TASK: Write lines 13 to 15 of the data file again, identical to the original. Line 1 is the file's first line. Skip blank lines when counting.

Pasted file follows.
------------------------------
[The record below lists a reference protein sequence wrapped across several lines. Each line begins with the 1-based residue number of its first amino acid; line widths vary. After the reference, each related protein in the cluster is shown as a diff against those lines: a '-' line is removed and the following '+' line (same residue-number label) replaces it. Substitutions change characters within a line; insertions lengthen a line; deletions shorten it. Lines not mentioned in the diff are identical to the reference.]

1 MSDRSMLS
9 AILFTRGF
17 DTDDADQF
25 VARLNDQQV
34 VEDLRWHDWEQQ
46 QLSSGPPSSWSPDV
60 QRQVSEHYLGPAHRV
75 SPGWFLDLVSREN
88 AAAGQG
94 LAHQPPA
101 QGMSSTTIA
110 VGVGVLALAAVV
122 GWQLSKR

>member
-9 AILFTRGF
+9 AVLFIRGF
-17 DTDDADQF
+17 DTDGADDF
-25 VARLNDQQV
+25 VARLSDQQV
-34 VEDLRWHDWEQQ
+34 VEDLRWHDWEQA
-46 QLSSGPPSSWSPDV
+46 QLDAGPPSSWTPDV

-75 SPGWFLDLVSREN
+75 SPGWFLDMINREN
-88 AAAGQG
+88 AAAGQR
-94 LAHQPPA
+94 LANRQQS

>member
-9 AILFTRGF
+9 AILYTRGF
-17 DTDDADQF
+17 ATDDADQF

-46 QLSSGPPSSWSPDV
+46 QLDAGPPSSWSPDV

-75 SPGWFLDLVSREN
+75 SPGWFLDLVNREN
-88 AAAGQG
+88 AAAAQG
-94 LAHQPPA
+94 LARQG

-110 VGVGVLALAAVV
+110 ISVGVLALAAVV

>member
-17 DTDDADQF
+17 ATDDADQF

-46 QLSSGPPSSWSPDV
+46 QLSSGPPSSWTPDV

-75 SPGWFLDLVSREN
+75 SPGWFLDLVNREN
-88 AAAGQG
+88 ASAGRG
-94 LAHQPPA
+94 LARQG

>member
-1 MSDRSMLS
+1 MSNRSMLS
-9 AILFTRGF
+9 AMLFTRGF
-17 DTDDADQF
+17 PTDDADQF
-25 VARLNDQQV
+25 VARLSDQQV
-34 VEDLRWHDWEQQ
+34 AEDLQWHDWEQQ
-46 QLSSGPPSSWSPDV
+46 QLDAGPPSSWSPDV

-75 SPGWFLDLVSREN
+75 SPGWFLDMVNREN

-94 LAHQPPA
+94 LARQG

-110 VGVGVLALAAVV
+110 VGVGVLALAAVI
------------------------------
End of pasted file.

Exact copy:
110 VGVGVLALAAVV
122 GWQLSKR

>member